• The grant cancellation message may be sent via a short control message on the PDCCH using, for example, format 1C. If the WTRU has been allocated data on the PDSCH of the licensed band, the grant cancellation message may be piggybacked with the data allocation, thereby providing savings in the PDCCH. With a piggybacked grant cancellation, this information may be encoded robustly. In the case where a grant cancellation message may be sent at a specific time relative to the actual grant, the presence of this message may be sufficient for the WTRU to know that the grant may have been cancelled. The grant cancellation message may be reliably transmitted through the presence or absence of transmission on a specific OFDM symbol, or through the use of a different encoding in the data or CRC value used by the eNB on the PDCCH.
  • Following the reception of a grant cancellation message, the WTRU may abstain from transmission on the SuppCC for the subframe that may be allocated and may start transmission when it may receive future grants from the eNB.
  • A grant cancellation mechanism may be beneficial in the case of a system operating on a channel, where the system may be guaranteed temporary exclusive rights to operate, or the use by other secondary systems may be very low. Such a grant cancellation may allow protection against interference or other secondary systems without a large amount of signaling overhead. In case where a contending system may often access the channel, the mechanism of uplink grant cancellation may result in unnecessary signaling in the PDCCH due to the need to cancel an uplink grant and re-issue a new one. An uplink grant confirmation procedure may be used whereby the eNB may first send the uplink grant to a WTRU, and then confirm the availability of the LE channel by sending an uplink confirmation using the PDCCH of the PCC or SCC. When a grant confirmation may be sent by the eNB for subframe k, the WTRU may use the uplink grant that was allocated for it in subframe k. If an uplink grant confirmation is not received in subframe k, or the eNB sends an uplink grant cancellation for the WTRU in subframe k, the WTRU may not transmit on the LE bands in that subframe and may wait for the subframe containing the next uplink grant confirmation.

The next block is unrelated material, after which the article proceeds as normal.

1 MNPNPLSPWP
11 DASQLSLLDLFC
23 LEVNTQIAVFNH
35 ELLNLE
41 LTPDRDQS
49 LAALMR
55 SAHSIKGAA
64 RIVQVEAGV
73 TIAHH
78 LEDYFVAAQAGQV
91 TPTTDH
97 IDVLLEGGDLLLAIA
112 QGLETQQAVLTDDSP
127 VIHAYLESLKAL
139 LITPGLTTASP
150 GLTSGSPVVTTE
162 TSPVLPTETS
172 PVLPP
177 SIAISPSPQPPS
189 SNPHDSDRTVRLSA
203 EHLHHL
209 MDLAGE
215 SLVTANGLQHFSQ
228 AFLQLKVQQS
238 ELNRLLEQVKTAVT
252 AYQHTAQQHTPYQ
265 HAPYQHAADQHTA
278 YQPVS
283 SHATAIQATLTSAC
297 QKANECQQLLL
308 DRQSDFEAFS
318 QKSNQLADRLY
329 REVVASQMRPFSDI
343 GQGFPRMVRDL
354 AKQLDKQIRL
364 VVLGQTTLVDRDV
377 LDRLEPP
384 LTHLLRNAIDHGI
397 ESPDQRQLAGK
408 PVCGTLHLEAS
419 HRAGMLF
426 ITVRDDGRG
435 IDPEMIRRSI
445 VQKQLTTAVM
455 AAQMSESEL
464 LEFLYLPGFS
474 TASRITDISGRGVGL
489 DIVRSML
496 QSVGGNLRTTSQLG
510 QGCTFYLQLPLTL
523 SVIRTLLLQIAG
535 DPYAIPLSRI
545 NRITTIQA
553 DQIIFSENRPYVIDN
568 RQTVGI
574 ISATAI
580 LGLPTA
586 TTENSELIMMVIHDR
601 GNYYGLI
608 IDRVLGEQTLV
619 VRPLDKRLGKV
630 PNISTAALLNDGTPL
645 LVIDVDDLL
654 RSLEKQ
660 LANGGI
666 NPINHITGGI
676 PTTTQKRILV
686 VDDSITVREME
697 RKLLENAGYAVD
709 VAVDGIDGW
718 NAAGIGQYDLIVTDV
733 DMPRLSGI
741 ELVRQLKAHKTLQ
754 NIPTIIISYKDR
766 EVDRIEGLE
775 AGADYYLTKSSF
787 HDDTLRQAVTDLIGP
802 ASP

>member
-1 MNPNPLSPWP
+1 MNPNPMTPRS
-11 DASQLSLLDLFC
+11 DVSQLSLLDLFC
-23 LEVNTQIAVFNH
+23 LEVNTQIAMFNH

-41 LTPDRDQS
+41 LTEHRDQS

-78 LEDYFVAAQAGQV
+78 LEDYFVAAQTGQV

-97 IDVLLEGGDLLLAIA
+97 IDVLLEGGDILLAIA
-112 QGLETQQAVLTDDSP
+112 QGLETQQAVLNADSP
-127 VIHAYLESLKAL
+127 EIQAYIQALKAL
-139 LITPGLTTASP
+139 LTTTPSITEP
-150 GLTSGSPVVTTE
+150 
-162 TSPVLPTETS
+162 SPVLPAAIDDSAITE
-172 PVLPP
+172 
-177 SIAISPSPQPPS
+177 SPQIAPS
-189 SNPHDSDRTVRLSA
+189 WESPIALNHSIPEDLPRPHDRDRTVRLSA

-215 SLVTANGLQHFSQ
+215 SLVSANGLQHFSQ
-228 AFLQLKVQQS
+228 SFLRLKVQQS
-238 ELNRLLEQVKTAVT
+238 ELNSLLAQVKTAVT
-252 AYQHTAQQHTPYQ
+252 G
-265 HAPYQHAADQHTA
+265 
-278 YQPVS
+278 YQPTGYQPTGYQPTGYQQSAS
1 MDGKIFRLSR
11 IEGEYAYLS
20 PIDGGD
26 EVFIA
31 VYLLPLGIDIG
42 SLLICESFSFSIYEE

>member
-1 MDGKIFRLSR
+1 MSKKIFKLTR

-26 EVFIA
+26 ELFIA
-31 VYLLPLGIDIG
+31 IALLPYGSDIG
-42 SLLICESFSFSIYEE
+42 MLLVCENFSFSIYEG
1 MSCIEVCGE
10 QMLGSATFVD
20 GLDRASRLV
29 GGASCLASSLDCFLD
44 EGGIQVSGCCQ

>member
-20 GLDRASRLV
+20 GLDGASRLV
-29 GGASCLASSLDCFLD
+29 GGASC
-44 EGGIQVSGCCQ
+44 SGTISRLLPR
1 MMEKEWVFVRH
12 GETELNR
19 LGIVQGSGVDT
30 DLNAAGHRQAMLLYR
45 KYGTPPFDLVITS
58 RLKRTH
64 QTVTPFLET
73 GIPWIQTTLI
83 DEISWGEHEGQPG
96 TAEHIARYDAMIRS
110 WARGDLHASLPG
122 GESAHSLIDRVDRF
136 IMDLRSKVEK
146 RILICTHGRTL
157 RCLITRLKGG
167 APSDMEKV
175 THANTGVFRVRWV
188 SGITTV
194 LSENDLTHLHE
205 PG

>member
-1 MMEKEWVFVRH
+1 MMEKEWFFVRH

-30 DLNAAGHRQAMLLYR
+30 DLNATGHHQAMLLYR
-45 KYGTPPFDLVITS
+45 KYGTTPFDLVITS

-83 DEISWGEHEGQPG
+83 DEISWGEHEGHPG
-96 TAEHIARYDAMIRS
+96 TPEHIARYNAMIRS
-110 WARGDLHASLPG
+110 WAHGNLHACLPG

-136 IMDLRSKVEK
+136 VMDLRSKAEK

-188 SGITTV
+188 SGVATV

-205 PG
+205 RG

• The eNB and corresponding WTRUs may move from one mode of operation, where grant cancellation may be transmitted, to another mode, where grant confirmation may be transmitted dynamically while operating on a LE channel. This change in mode may be triggered by an event, where new information may be available in a database of primary users or secondary users employing the same channel such as a coexistence database. The change may be triggered by a decision made by the eNB or an entity external to the eNB responsible for making measurements of the channel occupancy by other secondary systems. Such an entity may include a sensing toolbox.
  • The eNB may change from grant cancellation mode to grant confirmation mode when the sensing toolbox may become aware of increased secondary user utilization on the same LE channel. In this case, a threshold of secondary user utilization may be determined and a switch from one mode of operation may be enacted when the measured secondary user utilization may exceed this threshold. This decision may be performed at the sensing toolbox, or at the eNB itself using measurements from the sensing toolbox.